Product Features vs Price Traditionally when sourcing a product, the key factors associated with competitive…
Outsourcing Manufacturing Offshore- A Seminar
What to Keep in Mind
- Does offshore production always mean loss of US jobs
- Environmental and Worker Rights issues
How to determine if makes sense
- Weight vs cube issue. Shipping costs.
- Material cost
- Labor cost
- Technology transfer – risks
- Intellectual property
- Typical US vs Offshore costs by industry
- Own investment in plant and equipment vs contract manufacturing
Picking a manufacturing partner
- Use of a trade partner
- Financial ability of partner
- Management ability
- English skills
- Vertical or distributed
- Compliance with UN labor guidelines
- Will what you don’t know affect you? How to get comfortable with distributed manufacturing.
- What kind of goods are being produced where
Things that will get you in trouble
- Customs issues
- Taxes on ingredients and raw materials exported from the US
- Quality control firms – useful or not?
What to worry about and what not to worry about
- Worker Training
Most common problems
- Assumptions that are not spelled out
Paying for goods
- Wire Transfer
- Credit Terms
That free trade results in benefits to both the exporter and the importer, is generally not questioned by any economist and most governments. Chinese manufacturing may have led to a loss of hundreds of thousands of US jobs, but it has also lowered the prices of goods in the US for over a decade.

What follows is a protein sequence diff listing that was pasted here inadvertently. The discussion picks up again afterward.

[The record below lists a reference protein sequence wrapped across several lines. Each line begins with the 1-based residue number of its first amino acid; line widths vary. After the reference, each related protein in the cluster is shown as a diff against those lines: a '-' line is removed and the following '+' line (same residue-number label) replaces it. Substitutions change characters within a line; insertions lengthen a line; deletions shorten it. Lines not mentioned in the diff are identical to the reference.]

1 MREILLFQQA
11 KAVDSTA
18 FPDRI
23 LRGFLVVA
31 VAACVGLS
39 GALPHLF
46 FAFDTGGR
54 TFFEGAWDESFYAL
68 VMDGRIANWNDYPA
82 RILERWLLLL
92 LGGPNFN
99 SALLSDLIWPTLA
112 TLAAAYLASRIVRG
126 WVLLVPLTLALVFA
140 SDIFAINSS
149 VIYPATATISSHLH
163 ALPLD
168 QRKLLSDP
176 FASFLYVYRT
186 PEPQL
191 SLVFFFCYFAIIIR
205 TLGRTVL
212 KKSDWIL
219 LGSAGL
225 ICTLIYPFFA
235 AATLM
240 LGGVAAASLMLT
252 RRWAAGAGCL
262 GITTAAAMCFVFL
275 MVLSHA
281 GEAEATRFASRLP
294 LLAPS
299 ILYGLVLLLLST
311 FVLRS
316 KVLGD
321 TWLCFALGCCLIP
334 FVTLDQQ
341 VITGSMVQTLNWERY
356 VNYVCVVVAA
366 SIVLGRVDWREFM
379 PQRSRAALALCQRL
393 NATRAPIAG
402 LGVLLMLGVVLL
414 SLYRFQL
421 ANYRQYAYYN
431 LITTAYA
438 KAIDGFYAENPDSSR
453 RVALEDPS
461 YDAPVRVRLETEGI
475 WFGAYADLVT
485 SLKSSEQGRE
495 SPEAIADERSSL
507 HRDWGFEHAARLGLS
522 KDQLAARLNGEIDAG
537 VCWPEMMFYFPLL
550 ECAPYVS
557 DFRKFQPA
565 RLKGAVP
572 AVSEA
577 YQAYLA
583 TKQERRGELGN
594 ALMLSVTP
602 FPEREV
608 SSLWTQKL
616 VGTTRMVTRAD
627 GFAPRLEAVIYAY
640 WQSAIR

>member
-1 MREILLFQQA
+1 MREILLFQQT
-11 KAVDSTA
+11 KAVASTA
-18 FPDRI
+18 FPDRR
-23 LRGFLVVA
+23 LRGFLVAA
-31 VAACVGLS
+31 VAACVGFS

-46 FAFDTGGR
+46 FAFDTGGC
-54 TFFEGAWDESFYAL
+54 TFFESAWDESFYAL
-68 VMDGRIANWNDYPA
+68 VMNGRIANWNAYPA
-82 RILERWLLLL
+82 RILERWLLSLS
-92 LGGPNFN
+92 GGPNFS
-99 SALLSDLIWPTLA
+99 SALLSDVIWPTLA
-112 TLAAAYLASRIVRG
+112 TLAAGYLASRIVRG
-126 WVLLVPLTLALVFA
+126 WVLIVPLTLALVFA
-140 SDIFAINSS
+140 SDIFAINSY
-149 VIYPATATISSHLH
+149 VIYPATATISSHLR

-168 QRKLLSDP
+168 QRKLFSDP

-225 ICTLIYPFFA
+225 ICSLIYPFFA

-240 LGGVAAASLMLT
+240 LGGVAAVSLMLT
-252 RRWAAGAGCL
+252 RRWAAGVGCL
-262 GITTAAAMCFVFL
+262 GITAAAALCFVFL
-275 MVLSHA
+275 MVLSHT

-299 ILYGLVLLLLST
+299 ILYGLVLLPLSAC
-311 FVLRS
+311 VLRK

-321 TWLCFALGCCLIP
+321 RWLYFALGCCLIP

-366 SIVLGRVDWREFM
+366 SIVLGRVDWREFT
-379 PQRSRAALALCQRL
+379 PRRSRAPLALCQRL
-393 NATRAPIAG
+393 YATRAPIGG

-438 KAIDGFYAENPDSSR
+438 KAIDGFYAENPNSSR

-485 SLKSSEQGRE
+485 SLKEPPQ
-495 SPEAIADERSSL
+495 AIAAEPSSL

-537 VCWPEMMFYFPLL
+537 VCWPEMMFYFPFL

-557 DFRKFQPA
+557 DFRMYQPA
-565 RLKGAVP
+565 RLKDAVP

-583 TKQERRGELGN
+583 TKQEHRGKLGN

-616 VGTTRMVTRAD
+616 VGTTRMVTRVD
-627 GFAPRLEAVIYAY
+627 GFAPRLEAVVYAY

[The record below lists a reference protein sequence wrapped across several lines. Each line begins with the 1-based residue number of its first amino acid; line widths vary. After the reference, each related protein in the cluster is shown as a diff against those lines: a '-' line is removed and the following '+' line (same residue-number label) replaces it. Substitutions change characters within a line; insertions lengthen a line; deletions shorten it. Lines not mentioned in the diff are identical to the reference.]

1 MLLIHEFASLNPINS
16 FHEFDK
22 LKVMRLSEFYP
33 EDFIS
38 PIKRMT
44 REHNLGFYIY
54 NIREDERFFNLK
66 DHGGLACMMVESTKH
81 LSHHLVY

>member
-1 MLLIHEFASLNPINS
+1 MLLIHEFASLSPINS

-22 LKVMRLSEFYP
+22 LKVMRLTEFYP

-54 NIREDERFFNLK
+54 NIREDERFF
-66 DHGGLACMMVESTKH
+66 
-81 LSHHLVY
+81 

Lower cost of goods helps both consumers and businesses. A booming Chinese economy buys US goods and services. US companies who shift their manufacturing to China generate more profits that get invested for growth and create jobs.
Who does this benefit?
In the final analysis, trade is beneficial for, both, the importing and the exporting countries.
However, real life is quite different from economic theory. In the pain-benefit equation of offshore manufacturing, the benefit of lower cost of goods is spread over hundreds of millions of consumers and businesses while the pain is borne by a few hundred thousand workers who lose their jobs. Also, the pain of losing one’s job (and not finding the next one readily) is a lot more than the few dollars a consumer saves on her monthly household budget.
Undeniably, free trade has delivered for consumers. A trip to the mall, where the variety of suits, shoes, shirts, toys, gadgets, games, TVs, and appliances abounds, makes the case. But what has it cost our country?